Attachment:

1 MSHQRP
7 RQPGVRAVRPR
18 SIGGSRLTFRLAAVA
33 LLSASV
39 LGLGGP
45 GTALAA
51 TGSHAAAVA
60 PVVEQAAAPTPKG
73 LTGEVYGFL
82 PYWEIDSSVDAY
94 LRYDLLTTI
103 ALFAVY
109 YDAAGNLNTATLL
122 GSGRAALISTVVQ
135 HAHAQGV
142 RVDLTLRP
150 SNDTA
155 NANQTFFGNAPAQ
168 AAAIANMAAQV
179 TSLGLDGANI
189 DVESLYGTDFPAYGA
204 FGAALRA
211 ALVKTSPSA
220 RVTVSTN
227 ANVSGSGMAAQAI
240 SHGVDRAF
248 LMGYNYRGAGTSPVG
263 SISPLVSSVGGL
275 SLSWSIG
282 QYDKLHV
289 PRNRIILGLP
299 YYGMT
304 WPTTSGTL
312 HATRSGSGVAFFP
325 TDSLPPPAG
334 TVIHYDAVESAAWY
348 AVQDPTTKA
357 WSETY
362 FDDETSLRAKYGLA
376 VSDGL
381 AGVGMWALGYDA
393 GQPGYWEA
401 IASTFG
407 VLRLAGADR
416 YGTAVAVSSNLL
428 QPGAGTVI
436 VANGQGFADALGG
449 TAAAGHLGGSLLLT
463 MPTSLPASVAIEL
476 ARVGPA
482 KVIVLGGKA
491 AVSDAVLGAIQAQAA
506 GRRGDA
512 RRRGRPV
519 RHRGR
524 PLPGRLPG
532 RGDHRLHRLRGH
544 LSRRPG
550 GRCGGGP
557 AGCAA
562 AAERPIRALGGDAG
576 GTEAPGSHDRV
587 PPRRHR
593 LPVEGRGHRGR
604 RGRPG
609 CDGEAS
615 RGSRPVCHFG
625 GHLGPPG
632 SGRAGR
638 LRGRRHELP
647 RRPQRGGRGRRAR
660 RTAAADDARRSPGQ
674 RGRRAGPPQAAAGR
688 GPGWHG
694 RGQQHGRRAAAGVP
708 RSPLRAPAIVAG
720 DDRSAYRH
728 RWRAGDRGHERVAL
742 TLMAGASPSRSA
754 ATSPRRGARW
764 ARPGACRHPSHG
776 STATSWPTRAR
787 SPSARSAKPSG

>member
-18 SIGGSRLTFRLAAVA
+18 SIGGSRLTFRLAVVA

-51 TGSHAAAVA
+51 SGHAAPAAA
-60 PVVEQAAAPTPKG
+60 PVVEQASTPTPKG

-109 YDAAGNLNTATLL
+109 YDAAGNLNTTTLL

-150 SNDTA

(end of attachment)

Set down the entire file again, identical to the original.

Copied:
1 MSHQRP
7 RQPGVRAVRPR
18 SIGGSRLTFRLAAVA
33 LLSASV
39 LGLGGP
45 GTALAA
51 TGSHAAAVA
60 PVVEQAAAPTPKG
73 LTGEVYGFL
82 PYWEIDSSVDAY
94 LRYDLLTTI
103 ALFAVY
109 YDAAGNLNTATLL
122 GSGRAALISTVVQ
135 HAHAQGV
142 RVDLTLRP
150 SNDTA
155 NANQTFFGNAPAQ
168 AAAIANMAAQV
179 TSLGLDGANI
189 DVESLYGTDFPAYGA
204 FGAALRA
211 ALVKTSPSA
220 RVTVSTN
227 ANVSGSGMAAQAI
240 SHGVDRAF
248 LMGYNYRGAGTSPVG
263 SISPLVSSVGGL
275 SLSWSIG
282 QYDKLHV
289 PRNRIILGLP
299 YYGMT
304 WPTTSGTL
312 HATRSGSGVAFFP
325 TDSLPPPAG
334 TVIHYDAVESAAWY
348 AVQDPTTKA
357 WSETY
362 FDDETSLRAKYGLA
376 VSDGL
381 AGVGMWALGYDA
393 GQPGYWEA
401 IASTFG
407 VLRLAGADR
416 YGTAVAVSSNLL
428 QPGAGTVI
436 VANGQGFADALGG
449 TAAAGHLGGSLLLT
463 MPTSLPASVAIEL
476 ARVGPA
482 KVIVLGGKA
491 AVSDAVLGAIQAQAA
506 GRRGDA
512 RRRGRPV
519 RHRGR
524 PLPGRLPG
532 RGDHRLHRLRGH
544 LSRRPG
550 GRCGGGP
557 AGCAA
562 AAERPIRALGGDAG
576 GTEAPGSHDRV
587 PPRRHR
593 LPVEGRGHRGR
604 RGRPG
609 CDGEAS
615 RGSRPVCHFG
625 GHLGPPG
632 SGRAGR
638 LRGRRHELP
647 RRPQRGGRGRRAR
660 RTAAADDARRSPGQ
674 RGRRAGPPQAAAGR
688 GPGWHG
694 RGQQHGRRAAAGVP
708 RSPLRAPAIVAG
720 DDRSAYRH
728 RWRAGDRGHERVAL
742 TLMAGASPSRSA
754 ATSPRRGARW
764 ARPGACRHPSHG
776 STATSWPTRAR
787 SPSARSAKPSG

>member
-18 SIGGSRLTFRLAAVA
+18 SIGGSRLTFRLAVVA

-51 TGSHAAAVA
+51 SGHAAPAAA
-60 PVVEQAAAPTPKG
+60 PVVEQASTPTPKG

-109 YDAAGNLNTATLL
+109 YDAAGNLNTTTLL

-150 SNDTA